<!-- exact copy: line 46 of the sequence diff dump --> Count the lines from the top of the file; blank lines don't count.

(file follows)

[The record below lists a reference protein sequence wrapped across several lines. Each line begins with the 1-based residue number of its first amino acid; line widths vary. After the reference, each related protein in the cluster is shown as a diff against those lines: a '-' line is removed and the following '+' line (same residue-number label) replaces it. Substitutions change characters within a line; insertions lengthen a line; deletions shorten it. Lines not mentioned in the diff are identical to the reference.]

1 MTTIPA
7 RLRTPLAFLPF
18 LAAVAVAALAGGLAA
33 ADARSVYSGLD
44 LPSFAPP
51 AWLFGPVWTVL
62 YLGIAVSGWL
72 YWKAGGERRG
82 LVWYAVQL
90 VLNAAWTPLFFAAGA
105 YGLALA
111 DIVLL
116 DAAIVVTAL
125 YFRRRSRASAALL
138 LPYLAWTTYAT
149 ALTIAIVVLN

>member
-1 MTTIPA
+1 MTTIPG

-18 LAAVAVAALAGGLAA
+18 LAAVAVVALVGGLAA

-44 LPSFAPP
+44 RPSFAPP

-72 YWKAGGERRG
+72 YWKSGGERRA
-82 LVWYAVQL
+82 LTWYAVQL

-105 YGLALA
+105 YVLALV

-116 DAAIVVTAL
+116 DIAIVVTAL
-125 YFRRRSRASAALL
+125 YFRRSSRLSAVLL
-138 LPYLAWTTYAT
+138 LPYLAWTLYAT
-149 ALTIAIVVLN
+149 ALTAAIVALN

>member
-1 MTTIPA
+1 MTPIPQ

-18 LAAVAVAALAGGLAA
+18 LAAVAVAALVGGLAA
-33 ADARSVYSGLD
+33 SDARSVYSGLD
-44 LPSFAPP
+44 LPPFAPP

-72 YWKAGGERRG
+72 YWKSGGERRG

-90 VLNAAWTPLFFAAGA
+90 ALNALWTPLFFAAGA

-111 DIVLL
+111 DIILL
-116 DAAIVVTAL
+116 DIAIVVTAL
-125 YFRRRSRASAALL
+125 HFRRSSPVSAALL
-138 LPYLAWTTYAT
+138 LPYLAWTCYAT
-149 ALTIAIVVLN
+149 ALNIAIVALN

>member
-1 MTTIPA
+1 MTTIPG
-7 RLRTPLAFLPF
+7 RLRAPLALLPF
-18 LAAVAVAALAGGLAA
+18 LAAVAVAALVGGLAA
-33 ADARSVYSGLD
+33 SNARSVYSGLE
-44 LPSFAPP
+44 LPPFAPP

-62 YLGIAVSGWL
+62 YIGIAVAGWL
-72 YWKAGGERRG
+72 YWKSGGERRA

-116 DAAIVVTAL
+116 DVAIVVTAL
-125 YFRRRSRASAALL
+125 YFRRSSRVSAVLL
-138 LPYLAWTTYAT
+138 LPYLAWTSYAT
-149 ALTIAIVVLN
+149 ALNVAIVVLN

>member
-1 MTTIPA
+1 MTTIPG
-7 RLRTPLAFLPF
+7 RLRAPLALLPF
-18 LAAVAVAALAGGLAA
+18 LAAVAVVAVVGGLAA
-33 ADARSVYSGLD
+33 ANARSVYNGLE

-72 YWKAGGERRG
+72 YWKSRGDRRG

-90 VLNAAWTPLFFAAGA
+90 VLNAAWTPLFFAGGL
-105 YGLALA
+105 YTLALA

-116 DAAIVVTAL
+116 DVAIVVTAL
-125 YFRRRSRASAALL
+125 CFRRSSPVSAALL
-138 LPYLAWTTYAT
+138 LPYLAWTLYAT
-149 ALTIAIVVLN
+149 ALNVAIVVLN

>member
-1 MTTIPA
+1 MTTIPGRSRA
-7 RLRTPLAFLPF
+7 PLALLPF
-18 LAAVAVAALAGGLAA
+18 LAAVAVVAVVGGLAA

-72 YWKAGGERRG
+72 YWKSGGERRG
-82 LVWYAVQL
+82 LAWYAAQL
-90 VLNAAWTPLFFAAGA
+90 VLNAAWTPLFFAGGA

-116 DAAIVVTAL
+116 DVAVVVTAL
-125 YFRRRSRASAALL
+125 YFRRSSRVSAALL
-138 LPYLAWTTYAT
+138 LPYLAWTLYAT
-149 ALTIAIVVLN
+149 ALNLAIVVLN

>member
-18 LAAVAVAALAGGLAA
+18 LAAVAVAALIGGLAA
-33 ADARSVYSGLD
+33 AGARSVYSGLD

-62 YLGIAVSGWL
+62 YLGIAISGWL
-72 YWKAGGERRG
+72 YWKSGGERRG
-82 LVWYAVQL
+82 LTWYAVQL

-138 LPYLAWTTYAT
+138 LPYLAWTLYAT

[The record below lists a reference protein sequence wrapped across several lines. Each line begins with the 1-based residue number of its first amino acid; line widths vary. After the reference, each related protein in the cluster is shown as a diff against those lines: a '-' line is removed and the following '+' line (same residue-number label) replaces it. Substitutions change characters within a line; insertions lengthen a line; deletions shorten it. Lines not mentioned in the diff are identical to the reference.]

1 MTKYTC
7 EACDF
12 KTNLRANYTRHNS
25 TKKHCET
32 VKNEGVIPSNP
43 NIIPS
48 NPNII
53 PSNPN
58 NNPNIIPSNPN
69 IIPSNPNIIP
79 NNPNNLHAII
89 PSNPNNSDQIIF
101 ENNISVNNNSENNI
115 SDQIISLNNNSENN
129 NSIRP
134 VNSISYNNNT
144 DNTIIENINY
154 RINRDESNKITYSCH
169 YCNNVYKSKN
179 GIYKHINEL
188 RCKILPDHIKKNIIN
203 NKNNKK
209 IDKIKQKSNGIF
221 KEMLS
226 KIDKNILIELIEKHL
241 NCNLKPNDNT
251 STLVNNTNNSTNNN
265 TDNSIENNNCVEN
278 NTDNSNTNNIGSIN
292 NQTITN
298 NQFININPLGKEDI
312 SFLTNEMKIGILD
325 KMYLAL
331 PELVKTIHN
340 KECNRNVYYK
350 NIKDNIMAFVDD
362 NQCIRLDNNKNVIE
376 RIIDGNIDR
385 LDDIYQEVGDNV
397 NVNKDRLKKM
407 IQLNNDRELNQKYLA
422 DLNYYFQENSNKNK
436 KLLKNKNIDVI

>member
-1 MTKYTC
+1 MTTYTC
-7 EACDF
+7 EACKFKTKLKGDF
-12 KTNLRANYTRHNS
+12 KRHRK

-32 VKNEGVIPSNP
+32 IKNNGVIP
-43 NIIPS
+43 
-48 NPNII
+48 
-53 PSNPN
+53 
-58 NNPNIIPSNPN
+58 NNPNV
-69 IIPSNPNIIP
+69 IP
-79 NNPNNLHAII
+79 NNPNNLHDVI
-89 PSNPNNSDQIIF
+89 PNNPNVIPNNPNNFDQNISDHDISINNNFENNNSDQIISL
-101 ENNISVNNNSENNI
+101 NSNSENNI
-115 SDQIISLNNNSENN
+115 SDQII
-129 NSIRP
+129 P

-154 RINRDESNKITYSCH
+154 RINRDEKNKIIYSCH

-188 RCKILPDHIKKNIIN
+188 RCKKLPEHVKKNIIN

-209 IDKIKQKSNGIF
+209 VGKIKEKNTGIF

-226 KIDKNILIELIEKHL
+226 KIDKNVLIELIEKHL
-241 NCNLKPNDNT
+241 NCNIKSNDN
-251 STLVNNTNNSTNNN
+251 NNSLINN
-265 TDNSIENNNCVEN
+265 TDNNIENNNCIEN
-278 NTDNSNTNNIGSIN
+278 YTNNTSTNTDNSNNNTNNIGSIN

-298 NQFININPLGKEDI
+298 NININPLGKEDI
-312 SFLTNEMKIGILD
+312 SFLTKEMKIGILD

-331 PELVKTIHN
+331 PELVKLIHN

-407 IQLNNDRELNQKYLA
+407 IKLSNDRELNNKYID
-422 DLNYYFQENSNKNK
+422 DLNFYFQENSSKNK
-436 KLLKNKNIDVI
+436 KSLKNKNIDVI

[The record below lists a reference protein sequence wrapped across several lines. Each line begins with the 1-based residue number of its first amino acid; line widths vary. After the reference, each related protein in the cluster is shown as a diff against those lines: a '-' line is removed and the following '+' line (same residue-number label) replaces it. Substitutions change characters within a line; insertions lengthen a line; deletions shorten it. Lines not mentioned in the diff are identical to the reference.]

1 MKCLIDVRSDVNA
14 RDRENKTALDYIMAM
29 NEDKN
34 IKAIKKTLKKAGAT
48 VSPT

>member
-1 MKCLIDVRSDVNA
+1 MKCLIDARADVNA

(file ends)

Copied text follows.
-44 LPSFAPP